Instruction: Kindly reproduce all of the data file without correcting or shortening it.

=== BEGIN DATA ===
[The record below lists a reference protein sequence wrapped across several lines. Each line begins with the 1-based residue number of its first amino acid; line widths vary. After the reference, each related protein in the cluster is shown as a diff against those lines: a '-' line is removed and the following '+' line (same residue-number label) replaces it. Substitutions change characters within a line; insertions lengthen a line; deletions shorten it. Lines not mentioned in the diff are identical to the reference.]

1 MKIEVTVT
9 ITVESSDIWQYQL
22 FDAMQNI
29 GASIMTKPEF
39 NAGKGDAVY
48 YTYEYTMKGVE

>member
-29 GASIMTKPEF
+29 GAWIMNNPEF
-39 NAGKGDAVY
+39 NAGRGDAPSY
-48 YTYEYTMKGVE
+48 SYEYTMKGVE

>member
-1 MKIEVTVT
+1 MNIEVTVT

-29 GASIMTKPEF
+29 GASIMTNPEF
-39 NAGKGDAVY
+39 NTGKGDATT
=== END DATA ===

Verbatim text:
[The record below lists a reference protein sequence wrapped across several lines. Each line begins with the 1-based residue number of its first amino acid; line widths vary. After the reference, each related protein in the cluster is shown as a diff against those lines: a '-' line is removed and the following '+' line (same residue-number label) replaces it. Substitutions change characters within a line; insertions lengthen a line; deletions shorten it. Lines not mentioned in the diff are identical to the reference.]

1 MKIEVTVT
9 ITVESSDIWQYQL
22 FDAMQNI
29 GASIMTKPEF
39 NAGKGDAVY
48 YTYEYTMKGVE

>member
-29 GASIMTKPEF
+29 GAWIMNNPEF
-39 NAGKGDAVY
+39 NAGRGDAPSY
-48 YTYEYTMKGVE
+48 SYEYTMKGVE

>member
-1 MKIEVTVT
+1 MNIEVTVT

-29 GASIMTKPEF
+29 GASIMTNPEF
-39 NAGKGDAVY
+39 NTGKGDATT